How to win the holidays: Four rules for giving better gifts

Elanor Williams, associate professor of marketing in the Olin Business School


Giving gifts can be difficult, expensive and stressful. Receiving gifts can be disappointing and frustrating. As a social psychologist who studies marketing in general and gift-giving in particular, I’ve seen both the joys and the distresses of gift giving firsthand. The pressures involved can be so intense that I’ve even found that about 70% of American adults have at least one relationship in which they’ve intentionally stopped exchanging gifts at all.

Part of the challenge is that giver and recipient have different priorities and different points of view. Research by Jeff Galak, Julian Givi and myself has found that givers think a lot about selecting, purchasing, wrapping and presenting a gift, while recipients think a lot about unwrapping, storing, using… and potentially discarding it. Clearly, reactions to the same gift can be quite different.

But there’s no need to give up on giving gifts. Here are four suggestions for choosing gifts that are more likely to bring joy rather than stress into a recipient’s holiday season — and that will be appreciated long after the wrapping paper has been torn off.

Give them something they want

Givers often think that a home run gift is one that they came up with themselves, maybe even something that the recipient doesn’t even know herself that she wants. That’s a great philosophy when it works, but it means that givers run the risk of getting something the recipient didn’t know they wanted because the recipient doesn’t actually want it at all.

Research by Francesca Gino and Francis J. Flynn suggests that although givers think that their gift ideas will be just as appealing to recipients as the recipients’ own ideas, recipients much prefer to get gifts that they initially requested. A shortcut to a satisfied recipient is simply to ask what they want — and then get that gift for them.

Give them something they need

Giving someone a gift feels like a chance to give them a little bit of fun. Recipients often agree. But recipients also sometimes want or need things that are a little unfun — razors, carrot peelers, socks, and so on. My ongoing research with Emily Rosenzweig suggests that givers frequently fail to appreciate how much recipients actually like getting useful gifts. Even the very best gifts in recipients’ eyes are more likely to have useful features than givers anticipate.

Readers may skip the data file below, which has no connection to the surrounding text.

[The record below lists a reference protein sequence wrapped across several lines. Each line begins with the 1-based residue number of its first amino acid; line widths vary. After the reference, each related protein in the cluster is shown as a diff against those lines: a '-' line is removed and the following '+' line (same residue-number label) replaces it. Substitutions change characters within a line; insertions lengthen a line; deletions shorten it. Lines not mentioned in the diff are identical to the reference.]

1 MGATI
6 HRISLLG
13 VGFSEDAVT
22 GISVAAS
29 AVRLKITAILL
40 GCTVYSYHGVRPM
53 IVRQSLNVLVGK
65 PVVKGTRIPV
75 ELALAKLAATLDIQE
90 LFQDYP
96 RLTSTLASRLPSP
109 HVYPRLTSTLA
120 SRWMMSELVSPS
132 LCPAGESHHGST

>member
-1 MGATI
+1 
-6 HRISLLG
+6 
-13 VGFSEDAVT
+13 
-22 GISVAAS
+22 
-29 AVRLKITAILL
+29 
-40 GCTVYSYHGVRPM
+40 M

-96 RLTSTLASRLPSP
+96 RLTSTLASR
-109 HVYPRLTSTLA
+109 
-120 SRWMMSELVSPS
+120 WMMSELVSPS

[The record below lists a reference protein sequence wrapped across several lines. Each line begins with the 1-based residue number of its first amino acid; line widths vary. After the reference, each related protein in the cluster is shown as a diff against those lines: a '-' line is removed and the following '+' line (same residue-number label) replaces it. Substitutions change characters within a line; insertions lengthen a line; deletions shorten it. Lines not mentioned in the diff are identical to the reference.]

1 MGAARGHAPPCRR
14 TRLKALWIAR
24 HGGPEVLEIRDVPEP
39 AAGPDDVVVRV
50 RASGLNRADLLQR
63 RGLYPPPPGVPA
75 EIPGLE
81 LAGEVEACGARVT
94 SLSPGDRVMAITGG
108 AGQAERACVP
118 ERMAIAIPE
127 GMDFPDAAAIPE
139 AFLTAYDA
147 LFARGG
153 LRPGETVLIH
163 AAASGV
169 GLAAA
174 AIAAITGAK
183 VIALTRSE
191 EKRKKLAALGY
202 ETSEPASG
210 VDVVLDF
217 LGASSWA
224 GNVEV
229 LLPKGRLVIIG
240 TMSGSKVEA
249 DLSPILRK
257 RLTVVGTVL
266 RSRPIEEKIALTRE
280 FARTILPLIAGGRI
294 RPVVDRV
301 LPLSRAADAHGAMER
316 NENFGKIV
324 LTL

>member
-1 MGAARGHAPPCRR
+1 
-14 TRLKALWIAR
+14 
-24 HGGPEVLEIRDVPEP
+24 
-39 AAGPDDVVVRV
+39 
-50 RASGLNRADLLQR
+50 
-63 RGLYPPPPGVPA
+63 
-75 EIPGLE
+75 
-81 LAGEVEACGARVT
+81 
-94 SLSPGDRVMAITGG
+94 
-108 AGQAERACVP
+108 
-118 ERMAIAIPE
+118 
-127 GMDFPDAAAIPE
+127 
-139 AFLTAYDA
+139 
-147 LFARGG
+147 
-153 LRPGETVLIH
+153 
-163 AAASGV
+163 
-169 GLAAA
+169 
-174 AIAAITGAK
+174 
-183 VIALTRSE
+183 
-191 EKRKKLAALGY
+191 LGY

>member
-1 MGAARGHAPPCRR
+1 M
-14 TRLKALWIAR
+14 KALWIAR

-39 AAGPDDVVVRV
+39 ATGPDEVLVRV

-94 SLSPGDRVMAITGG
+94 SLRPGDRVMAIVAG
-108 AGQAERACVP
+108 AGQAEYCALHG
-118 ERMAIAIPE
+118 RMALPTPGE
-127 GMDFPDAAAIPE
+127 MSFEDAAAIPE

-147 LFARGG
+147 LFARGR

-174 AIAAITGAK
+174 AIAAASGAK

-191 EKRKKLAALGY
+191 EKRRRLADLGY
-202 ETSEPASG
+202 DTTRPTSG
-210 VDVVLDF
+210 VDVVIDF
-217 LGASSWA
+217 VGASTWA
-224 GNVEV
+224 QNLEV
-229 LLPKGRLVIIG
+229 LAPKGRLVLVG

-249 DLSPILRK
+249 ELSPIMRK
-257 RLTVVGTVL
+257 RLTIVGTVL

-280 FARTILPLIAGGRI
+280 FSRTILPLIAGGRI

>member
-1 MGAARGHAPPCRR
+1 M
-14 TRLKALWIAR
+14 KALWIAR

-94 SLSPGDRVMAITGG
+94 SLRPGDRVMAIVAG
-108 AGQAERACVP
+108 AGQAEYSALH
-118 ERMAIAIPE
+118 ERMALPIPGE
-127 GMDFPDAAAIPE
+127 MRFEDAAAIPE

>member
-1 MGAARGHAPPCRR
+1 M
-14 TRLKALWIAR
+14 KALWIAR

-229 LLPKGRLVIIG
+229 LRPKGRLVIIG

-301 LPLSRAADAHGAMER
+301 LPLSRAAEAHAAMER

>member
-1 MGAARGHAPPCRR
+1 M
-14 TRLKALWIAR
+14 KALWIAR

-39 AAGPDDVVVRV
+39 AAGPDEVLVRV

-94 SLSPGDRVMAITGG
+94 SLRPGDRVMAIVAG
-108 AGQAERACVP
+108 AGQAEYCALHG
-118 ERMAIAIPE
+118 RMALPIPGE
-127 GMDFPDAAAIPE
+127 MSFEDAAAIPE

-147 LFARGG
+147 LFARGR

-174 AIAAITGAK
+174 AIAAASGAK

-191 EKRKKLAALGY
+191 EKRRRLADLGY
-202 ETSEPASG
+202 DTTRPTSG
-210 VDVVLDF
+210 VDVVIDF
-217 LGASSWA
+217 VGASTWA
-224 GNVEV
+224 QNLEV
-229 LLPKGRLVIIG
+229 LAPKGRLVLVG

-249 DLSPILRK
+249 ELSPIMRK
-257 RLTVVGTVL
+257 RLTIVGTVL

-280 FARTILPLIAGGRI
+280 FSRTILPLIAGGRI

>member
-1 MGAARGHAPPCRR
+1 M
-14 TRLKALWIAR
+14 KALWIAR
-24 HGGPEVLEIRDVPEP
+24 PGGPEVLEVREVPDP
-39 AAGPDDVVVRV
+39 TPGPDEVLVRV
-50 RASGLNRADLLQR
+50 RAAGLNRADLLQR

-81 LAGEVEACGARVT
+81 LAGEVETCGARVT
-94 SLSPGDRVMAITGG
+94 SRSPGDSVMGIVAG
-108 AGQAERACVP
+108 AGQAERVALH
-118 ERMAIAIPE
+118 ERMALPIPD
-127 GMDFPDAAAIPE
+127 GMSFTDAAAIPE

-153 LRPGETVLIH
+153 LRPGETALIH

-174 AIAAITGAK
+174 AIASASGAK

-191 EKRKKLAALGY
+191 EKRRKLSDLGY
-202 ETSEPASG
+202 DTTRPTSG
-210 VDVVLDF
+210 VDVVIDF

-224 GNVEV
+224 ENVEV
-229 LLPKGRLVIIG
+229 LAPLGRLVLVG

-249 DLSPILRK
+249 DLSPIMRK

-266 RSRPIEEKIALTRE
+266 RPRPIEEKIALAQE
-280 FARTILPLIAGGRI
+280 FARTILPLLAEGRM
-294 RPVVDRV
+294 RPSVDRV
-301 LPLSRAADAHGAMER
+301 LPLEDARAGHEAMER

Useful gifts also serve as better reminders of the person who gave them than fun gifts themselves, prompting grateful thoughts from recipients each time they get used. They may not be as exciting to unwrap as fun gifts, but useful gifts do have a place in recipients’ hearts and homes and thus in their stockings, and givers would be wise to consider them (especially when recipients request them—see the previous point).

Give them something they don’t need to keep

A frequent complaint from gift recipients is that poorly chosen gifts (and sometimes even well-chosen ones) quickly become clutter. A simple way to declutter gift exchanges is to move away from giving things to be kept and move toward giving things to be experienced or consumed.

Givers may feel like they need to hand over a wrapped object in a gift exchange, but according to research by Joseph K. Goodman and Sarah Lim, recipients are often much happier receiving something to be lived through rather than opened up — things like concerts, dinners out, vacations, and the like.

If givers would still like to be able to hand something over to be unwrapped, consumable gifts — boxes of chocolates, batches of cookies, bottles of wine — can serve the same purpose, giving recipients something to enjoy for the moment rather than something to shove in a closet for years.

Give them something to remember you by

Givers often hesitate to give plainly sentimental gifts. It can feel like a big risk to lay your feelings bare. But a clear exception to the “give experiences” rule is that recipients do appreciate gifts that are meant to serve as reminders of a special person, place, or event — and they appreciate them more, and for far longer, than givers expect.

Indeed, ongoing research by myself and Julian Givi indicates that a sentimental gift, meant to symbolize the bond between giver and recipient, can strengthen the relationship and lead the recipient to feel closer to the giver. Giving a gift that plainly says how the giver feels about the recipient sends a message that a recipient is always happy to hear.

Exchanging gifts doesn’t have to be painful. By nudging givers to focus more on not just the giving of a gift, but the having of a gift, these four suggestions can help make the holidays more enjoyable, regardless of which side of a gift exchange you’re on.


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